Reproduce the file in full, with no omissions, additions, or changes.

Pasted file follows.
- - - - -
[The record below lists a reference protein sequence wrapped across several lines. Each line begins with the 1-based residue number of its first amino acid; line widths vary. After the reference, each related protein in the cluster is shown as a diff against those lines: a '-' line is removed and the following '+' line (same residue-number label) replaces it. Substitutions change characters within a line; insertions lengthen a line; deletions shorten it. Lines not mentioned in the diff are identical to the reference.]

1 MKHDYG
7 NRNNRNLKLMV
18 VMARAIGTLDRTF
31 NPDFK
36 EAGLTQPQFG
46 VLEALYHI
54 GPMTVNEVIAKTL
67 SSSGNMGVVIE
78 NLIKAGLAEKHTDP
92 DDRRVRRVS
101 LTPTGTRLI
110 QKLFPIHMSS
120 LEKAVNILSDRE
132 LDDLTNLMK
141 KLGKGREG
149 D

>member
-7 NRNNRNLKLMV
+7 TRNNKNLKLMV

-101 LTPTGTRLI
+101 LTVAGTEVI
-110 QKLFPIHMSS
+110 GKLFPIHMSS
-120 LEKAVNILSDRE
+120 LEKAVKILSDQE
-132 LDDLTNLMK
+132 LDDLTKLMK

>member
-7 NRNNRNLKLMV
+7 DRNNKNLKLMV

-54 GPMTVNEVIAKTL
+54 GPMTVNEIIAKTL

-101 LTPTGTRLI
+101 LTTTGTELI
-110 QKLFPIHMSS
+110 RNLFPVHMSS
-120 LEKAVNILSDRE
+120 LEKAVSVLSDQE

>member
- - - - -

[The record below lists a reference protein sequence wrapped across several lines. Each line begins with the 1-based residue number of its first amino acid; line widths vary. After the reference, each related protein in the cluster is shown as a diff against those lines: a '-' line is removed and the following '+' line (same residue-number label) replaces it. Substitutions change characters within a line; insertions lengthen a line; deletions shorten it. Lines not mentioned in the diff are identical to the reference.]

1 MKHDYG
7 NRNNRNLKLMV
18 VMARAIGTLDRTF
31 NPDFK
36 EAGLTQPQFG
46 VLEALYHI
54 GPMTVNEVIAKTL
67 SSSGNMGVVIE
78 NLIKAGLAEKHTDP
92 DDRRVRRVS
101 LTPTGTRLI
110 QKLFPIHMSS
120 LEKAVNILSDRE
132 LDDLTNLMK
141 KLGKGREG
149 D

>member
-7 NRNNRNLKLMV
+7 TRNNKNLKLMV

-101 LTPTGTRLI
+101 LTVAGTEVI
-110 QKLFPIHMSS
+110 GKLFPIHMSS
-120 LEKAVNILSDRE
+120 LEKAVKILSDQE
-132 LDDLTNLMK
+132 LDDLTKLMK

>member
-7 NRNNRNLKLMV
+7 DRNNKNLKLMV

-54 GPMTVNEVIAKTL
+54 GPMTVNEIIAKTL

-101 LTPTGTRLI
+101 LTTTGTELI
-110 QKLFPIHMSS
+110 RNLFPVHMSS
-120 LEKAVNILSDRE
+120 LEKAVSVLSDQE

>member